• 269oz NEMA 23 Steppers for X-Axis and Y-Axis. I am still a little undecided on these because of the changes with the motors and belts. My steps per mm were drastically reduced, and the machine's overall tolerance is theoretically less. However, it's still beyond any cuts or accuracy that I need.

  • 3GT 9mm, gears, and pulleys. One side note is that I did lose about 8mm of X-Axis and Y-Axis travel on my machine because of the zip ties / doubled-up belts at the belt clips. The V-Wheels on the carriages will interfere with the zip ties. My machine went from 520mm before the upgrade to 512mm. A little disappointing, but still liveable. Overall I am happy with the upgrade and feel the machine is stronger; thats just a feeling, though.

Controller Setup

I am using the stock x-controller from inventables. I have not connected this machine to easel since 2017. I keep the firmware upgrade by flashing it with Arduino. I usually keep the inventables grbl branch installed, as it doesn't lag too far behind the grbl releases. Although I suspect there is little reason to keep the inventables form.

I have installed a raspberry pi 3 with the official 7" touchscreen. I have the pi and tablet installed into a SmartPi Touch case, which has VESA mount holes. I have that attached to a cheap small monitor arm to keep it looking nice and clean looking (not dust free, however).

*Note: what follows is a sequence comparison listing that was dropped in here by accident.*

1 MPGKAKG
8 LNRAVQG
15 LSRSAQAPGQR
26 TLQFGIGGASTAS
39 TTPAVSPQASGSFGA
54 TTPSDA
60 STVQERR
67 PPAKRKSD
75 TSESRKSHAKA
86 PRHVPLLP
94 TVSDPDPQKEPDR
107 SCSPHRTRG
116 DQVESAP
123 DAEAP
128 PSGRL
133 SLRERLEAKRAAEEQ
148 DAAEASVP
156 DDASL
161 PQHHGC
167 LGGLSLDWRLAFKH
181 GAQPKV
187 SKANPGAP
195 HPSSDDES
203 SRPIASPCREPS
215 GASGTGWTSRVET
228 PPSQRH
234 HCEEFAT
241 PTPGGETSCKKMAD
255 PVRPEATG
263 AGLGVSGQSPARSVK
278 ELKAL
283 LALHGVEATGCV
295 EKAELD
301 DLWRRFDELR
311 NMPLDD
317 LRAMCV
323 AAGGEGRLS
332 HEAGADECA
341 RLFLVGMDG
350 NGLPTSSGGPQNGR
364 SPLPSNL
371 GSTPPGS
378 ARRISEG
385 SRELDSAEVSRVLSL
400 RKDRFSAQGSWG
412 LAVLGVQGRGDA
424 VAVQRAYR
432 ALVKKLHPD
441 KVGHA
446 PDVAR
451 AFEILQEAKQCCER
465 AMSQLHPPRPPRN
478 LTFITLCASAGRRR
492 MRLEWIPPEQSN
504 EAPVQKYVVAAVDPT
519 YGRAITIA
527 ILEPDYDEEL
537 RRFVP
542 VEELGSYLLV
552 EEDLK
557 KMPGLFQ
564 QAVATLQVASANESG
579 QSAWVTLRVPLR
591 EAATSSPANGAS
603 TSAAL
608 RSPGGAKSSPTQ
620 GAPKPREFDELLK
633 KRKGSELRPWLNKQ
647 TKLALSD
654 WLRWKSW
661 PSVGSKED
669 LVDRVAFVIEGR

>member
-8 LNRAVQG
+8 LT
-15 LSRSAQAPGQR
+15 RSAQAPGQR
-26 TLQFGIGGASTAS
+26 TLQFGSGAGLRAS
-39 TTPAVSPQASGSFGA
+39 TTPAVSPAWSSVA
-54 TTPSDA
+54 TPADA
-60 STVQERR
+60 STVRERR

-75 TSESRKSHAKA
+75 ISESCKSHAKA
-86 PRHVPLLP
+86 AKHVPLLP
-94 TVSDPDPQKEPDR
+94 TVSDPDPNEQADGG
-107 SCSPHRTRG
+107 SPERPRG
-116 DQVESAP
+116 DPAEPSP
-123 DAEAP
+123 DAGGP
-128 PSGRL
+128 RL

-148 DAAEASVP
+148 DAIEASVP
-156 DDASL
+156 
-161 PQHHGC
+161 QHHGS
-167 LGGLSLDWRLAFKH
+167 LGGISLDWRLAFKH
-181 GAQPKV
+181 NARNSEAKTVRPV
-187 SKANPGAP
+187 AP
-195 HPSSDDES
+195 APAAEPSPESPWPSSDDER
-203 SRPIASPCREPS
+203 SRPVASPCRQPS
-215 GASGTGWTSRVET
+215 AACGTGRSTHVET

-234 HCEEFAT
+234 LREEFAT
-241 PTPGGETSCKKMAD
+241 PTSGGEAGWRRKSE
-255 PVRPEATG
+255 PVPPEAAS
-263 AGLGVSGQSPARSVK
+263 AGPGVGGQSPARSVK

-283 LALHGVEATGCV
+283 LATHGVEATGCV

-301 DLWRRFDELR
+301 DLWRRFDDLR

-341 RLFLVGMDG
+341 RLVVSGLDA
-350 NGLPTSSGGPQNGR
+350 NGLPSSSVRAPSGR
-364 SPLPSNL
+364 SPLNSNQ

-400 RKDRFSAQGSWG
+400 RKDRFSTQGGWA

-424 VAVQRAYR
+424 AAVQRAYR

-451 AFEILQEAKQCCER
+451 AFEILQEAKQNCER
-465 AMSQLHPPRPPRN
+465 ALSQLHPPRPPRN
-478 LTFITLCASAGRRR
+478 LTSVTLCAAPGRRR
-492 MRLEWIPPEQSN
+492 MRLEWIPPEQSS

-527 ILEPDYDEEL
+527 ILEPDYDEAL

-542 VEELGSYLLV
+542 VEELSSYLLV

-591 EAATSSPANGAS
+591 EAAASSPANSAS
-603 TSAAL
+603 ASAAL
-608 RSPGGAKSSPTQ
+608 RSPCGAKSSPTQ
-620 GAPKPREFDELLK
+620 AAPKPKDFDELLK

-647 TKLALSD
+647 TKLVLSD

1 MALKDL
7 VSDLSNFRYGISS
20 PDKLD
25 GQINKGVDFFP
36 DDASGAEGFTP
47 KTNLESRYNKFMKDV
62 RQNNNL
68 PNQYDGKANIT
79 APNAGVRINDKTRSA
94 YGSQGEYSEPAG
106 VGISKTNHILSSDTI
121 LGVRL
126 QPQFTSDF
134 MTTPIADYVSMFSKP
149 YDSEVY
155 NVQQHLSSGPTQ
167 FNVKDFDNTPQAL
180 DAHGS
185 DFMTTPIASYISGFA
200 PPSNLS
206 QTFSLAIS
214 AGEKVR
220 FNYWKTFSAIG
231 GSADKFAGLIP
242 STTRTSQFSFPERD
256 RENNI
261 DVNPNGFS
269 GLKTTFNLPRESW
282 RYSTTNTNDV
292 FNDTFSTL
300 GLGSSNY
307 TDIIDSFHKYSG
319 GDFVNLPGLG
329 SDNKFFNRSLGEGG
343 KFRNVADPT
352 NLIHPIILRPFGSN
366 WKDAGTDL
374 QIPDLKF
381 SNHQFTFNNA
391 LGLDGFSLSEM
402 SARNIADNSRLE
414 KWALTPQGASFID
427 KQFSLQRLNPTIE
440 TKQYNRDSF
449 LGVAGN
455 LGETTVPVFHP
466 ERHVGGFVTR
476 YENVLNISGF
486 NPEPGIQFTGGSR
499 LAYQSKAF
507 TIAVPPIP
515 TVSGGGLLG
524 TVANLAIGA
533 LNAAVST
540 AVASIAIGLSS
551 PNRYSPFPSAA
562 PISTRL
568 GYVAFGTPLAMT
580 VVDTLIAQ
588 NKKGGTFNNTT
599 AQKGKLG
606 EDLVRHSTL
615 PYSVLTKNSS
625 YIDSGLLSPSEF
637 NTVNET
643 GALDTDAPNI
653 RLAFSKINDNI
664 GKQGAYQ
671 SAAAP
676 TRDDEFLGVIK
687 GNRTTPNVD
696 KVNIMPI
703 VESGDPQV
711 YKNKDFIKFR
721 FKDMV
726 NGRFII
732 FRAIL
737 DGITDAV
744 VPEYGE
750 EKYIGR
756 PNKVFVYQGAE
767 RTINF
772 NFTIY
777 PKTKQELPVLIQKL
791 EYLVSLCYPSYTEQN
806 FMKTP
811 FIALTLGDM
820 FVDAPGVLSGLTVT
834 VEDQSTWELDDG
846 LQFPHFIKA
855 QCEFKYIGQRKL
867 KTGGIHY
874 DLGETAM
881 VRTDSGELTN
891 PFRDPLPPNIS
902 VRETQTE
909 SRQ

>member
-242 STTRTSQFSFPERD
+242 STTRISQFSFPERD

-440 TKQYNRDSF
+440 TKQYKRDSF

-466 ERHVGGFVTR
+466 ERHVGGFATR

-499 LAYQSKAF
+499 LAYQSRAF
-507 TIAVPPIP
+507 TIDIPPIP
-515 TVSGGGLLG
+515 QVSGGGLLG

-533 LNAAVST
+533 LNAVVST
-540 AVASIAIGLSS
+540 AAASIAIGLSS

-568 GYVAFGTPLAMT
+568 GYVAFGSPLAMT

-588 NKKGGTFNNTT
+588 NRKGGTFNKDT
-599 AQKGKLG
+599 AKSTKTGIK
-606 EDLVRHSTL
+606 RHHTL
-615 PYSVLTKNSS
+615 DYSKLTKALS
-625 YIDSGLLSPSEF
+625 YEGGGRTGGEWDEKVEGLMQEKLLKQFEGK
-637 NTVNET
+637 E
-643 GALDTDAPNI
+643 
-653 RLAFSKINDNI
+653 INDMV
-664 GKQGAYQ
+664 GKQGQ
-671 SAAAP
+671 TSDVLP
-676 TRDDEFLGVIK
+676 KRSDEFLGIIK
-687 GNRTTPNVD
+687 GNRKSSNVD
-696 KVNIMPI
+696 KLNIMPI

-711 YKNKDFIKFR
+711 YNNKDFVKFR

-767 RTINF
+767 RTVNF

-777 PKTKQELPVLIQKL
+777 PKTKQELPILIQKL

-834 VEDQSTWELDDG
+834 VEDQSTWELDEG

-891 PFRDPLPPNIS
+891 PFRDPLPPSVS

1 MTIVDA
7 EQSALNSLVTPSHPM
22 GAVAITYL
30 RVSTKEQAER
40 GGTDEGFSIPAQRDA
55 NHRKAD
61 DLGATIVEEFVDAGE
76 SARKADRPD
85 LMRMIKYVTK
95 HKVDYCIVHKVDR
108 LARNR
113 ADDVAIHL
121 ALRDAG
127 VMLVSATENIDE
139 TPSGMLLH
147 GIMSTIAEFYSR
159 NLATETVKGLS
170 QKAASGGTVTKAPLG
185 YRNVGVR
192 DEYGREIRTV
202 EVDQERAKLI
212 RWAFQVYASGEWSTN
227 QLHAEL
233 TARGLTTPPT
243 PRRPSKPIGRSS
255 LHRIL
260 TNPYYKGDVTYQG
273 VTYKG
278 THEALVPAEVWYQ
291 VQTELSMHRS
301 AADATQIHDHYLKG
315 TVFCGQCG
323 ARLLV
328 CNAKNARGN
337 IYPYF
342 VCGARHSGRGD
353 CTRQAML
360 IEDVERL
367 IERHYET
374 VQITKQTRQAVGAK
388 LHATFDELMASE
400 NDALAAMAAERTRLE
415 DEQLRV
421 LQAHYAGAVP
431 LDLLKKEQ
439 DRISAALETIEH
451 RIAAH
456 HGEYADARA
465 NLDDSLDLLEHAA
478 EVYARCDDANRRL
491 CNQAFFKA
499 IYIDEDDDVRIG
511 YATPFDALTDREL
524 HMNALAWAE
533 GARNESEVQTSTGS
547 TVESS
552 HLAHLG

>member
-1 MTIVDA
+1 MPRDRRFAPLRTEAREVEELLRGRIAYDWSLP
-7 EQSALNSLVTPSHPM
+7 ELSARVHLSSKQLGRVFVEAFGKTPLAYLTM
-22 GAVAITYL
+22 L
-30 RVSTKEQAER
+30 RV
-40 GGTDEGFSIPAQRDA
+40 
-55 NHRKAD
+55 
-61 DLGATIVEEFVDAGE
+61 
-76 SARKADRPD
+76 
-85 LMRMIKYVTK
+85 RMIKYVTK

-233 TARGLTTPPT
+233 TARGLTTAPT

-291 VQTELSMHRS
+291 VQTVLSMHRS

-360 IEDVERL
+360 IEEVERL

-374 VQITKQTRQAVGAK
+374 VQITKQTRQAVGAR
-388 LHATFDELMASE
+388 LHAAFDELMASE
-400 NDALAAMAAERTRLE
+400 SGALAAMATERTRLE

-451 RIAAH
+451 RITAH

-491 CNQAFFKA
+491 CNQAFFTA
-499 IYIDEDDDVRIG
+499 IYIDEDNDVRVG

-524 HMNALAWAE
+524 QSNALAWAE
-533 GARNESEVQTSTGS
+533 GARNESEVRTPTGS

For the g-code sender, I am using cncjs on the raspi configured to display the tablet plugin on the touchscreen. For loading the gcode files, I will use my shop computer connected to the pi's cncjs server.

I have added a webcam so that I can monitor the cut if I am away. However, I don't use this, as I am not comfortable leaving the machine operating in my garage without me being there. Although it hasn't happened to me, I have seen pictures of fires happening from bad crashes / gcode.

I have also added a logic controlled power switch to the router and wired it to the spindle control pin on the x-controller so the g-code can turn on and off the router.


A built a simple little fixture that I can slide over the router to lock the shaft in place to loosen and tighten the collet. I painted it red to try and help me remember to remove it. I could quickly burn up my motor if I leave the shaft locked and power on the router. For the actual collet, I have upgraded to a DeWalt precision collet's for both a 1/8" and 1/4" collet, which I love. I had great support from percisebits when I had some questions about different versions of the wrench.

I am still experimenting with the bed, for now, I thought I would try a T-track upgrade with 3/4" MDF plates. I am not over happy with this as I think it gives me fewer options for fixing material to the bed. I will probably add back into the MDY the M5 inserts to use simple clamps that came with the x-carve for smaller pieces.

I ran an air assist system through the cable chains and connected the brackets, but I have not set up or used it yet.

I was able to modify the inventables dust collection system to work with the supergrade z-axis, but did destroy the mounting brackets.


My workflow for 2.5D carving is typically:

  • Draw my cuts in AutoCAD lt 2011, then export dwf file. I have tried using Inkscape and adobe illustrator, but have preferred using cad for accurate measurements since I have an old LT license.
  • Setup my material in Vectric vcarve desktop version 9.5 and then import my dwf and position on the material.
  • select the curves and bits.
  • export gcode using the grbl gcode post-processor plugin for vcarve desktop.
  • Setup the machine and probe the material.
  • load the gcode into cncjs using the desktop website.
  • run the cut